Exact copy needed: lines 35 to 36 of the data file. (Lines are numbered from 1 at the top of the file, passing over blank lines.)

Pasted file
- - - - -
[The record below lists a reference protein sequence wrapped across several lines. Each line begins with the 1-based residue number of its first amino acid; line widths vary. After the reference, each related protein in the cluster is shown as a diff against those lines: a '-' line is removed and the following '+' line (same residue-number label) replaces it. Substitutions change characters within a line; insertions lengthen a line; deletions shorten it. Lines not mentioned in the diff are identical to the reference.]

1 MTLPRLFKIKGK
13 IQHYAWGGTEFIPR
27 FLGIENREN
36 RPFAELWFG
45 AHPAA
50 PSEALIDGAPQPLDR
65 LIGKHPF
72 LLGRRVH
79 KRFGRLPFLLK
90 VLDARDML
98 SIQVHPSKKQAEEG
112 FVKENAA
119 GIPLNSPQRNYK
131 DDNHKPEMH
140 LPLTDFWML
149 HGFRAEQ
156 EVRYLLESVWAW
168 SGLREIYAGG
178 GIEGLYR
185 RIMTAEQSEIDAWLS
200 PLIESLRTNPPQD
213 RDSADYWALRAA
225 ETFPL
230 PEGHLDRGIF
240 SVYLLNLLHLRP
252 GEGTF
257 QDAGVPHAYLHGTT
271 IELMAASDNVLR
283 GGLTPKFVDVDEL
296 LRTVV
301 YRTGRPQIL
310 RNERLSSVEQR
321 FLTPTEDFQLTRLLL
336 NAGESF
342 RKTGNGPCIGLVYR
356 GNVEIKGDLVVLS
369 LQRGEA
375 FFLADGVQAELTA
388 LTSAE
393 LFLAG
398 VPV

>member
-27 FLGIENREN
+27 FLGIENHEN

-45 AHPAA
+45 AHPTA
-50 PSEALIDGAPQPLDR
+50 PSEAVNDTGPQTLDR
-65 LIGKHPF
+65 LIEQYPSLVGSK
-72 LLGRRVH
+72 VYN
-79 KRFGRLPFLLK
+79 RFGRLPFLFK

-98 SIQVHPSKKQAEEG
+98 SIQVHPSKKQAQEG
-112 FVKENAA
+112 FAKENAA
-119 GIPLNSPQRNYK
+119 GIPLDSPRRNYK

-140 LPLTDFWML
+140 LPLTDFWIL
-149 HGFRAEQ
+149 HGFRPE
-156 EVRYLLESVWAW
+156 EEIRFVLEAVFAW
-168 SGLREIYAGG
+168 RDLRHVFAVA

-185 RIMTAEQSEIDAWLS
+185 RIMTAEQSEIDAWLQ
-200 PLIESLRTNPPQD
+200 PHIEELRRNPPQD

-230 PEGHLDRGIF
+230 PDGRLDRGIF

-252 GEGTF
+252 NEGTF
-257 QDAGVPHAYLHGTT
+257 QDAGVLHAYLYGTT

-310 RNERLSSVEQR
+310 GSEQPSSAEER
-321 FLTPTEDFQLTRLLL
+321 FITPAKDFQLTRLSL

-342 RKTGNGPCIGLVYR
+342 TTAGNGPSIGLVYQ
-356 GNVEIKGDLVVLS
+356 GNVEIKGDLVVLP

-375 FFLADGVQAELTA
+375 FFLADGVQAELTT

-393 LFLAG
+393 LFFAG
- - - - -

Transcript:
336 NAGESF
342 RKTGNGPCIGLVYR